mailing list archives
Re: is this like a peering war somehow?
From: Daniel Golding <dgolding () burtongroup com>
Date: Fri, 20 Jan 2006 00:49:12 -0500
More like a preference/QoS war - peering has little to do with it. BS et al
will provide their customers a route to Google, Yahoo, etc - anything else
is economic suicide.
The big question is, can they convince the content players that they need
preferential transport. Anyone with a clue would say that things are working
just fine, and that the bits won't move any faster in an uncongested and
uncontested modern Internet backbone network.
The RBOCs need to get over this - they are floundering around to try and
find a way to recoup network costs. This is one front. IMS is another. I
feel their pain, but this battle has been lost. It has taken ten years, but
content has turned out to be king, at least as far as profit margins go. The
RBOCs are paying for their lack of vision.
Perhaps the RBOCs can do better with IPTV and take on the MSOs? Who knows,
but this effort to wring profit out of done deals is a sign of desperation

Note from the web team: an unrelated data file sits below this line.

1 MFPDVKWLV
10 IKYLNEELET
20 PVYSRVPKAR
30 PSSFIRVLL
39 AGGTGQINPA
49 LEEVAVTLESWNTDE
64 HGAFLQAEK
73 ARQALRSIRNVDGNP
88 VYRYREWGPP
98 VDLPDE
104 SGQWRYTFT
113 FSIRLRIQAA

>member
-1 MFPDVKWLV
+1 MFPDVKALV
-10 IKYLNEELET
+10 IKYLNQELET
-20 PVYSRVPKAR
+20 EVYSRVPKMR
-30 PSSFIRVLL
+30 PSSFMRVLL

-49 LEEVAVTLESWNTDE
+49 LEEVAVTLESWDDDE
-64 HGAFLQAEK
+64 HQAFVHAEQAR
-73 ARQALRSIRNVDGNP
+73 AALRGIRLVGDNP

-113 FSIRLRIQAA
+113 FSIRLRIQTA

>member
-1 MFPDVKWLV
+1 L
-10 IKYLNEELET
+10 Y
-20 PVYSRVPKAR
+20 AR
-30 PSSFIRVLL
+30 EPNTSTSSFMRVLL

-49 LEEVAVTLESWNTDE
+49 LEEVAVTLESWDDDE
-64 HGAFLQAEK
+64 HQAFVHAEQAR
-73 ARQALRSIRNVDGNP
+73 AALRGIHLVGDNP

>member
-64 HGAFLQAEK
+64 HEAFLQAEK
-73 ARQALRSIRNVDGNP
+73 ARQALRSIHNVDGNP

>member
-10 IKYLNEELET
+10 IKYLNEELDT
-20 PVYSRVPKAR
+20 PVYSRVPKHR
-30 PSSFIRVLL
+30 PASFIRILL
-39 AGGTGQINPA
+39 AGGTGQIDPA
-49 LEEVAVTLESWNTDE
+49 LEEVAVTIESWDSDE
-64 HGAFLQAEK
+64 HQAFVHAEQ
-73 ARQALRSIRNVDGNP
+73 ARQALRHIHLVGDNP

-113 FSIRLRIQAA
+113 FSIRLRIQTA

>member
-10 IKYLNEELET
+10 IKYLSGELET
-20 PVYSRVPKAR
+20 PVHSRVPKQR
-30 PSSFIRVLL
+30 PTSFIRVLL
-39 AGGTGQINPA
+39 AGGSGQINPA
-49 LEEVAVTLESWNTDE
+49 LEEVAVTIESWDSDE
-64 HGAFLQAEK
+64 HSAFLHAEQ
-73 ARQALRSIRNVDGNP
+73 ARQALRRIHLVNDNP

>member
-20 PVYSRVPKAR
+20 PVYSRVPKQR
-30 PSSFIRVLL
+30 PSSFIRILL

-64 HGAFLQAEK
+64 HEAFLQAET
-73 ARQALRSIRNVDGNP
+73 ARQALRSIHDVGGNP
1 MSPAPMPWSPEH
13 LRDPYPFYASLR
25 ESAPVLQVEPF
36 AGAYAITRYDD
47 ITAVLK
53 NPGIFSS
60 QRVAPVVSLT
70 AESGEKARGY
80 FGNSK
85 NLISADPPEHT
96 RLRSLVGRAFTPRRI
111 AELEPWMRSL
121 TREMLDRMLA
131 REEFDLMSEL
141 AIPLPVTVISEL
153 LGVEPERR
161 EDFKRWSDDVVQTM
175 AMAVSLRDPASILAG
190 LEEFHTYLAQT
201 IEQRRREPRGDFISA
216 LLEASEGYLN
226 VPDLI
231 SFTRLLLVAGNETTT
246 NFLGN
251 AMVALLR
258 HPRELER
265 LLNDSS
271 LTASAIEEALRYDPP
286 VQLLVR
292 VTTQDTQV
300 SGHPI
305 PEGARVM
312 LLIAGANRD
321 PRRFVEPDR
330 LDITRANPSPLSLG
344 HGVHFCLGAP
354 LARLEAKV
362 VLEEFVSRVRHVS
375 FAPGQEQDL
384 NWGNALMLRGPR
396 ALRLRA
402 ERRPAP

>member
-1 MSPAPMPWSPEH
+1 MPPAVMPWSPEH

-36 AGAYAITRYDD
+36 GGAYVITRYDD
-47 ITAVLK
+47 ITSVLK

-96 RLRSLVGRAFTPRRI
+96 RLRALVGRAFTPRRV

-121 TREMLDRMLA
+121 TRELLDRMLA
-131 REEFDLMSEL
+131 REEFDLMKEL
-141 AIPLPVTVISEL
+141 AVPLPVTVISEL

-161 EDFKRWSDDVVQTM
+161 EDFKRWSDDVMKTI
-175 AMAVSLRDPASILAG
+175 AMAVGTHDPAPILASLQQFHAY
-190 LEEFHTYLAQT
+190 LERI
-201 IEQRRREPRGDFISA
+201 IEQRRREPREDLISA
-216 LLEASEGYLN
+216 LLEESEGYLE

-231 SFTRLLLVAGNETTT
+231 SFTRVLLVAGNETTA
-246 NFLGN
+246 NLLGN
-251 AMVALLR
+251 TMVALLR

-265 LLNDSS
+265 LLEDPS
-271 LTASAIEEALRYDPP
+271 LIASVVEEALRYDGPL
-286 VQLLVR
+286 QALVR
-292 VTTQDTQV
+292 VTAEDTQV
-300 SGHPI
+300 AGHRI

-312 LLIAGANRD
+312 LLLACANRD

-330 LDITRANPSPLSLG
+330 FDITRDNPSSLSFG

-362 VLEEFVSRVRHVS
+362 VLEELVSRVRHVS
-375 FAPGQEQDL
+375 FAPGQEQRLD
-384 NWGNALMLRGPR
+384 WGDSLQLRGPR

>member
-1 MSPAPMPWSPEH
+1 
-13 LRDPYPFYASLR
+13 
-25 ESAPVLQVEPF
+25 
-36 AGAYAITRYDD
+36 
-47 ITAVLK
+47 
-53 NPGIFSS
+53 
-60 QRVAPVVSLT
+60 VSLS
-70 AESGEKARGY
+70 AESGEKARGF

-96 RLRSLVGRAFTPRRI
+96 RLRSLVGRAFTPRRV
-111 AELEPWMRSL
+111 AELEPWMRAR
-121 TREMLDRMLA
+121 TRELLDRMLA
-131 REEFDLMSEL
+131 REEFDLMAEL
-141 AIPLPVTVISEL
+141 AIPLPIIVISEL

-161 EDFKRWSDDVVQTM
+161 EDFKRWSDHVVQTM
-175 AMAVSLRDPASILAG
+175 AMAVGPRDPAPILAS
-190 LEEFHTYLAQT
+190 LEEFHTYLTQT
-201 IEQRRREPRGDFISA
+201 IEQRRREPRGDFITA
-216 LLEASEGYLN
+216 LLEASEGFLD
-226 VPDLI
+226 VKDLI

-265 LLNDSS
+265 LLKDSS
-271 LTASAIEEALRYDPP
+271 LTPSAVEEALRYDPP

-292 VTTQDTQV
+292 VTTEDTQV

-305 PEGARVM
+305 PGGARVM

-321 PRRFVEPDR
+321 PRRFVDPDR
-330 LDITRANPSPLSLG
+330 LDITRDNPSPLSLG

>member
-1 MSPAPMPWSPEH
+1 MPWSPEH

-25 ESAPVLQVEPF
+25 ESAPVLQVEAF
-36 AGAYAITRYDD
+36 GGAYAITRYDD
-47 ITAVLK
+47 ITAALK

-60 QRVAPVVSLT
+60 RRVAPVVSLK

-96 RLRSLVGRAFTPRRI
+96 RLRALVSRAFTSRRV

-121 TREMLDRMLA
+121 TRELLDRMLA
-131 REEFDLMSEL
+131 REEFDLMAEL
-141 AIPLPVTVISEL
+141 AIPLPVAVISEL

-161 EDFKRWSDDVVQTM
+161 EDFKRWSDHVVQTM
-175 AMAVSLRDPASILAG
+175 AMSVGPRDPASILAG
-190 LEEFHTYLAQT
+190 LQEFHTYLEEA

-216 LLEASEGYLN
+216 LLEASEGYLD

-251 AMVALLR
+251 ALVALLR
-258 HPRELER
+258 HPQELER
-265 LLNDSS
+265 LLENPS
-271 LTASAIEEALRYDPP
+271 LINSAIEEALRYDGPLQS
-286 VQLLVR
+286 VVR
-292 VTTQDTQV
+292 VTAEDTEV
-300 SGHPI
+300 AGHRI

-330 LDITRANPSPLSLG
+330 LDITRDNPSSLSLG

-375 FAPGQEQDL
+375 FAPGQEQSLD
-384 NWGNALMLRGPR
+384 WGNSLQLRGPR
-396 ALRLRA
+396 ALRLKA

from companies that have lost the ability to innovate.
- Daniel Golding
On 1/19/06 6:44 PM, "Paul Vixie" <paul () vix com> wrote:
proving once again that "peering ratios" only matter if the other guy's
customers can live without your "assymetric" content, here are two articles
i saw today via slashdot. what's interesting to me is whether bellsouth
will be sued some time later by some other content provider for de-peering
them without also having applied the same rules to google. note, this isn't
a bellsouth-specific rant, they just happen to be mentioned in today's story.
Google: We Won't Pay Broadband Cyberextortion
January 18, 2006
BellSouth and Verizon have been trying to force big Web sites to pay
extortion-type fees if the sites want adequate bandwidth, with Google a prime
target. But Google has news for them: It won't pay. [...]
BellSouth: Cyberextortion Pays Off
January 17, 2006
BellSouth's new business model, a slightly more polite form of the kind of
extortion practiced by Tony Soprano, is starting to pay off. The company says
it is in negotiations with several Web sites willing to pay extra fees to
BellSouth for more bandwidth than it provides to other sites. [...]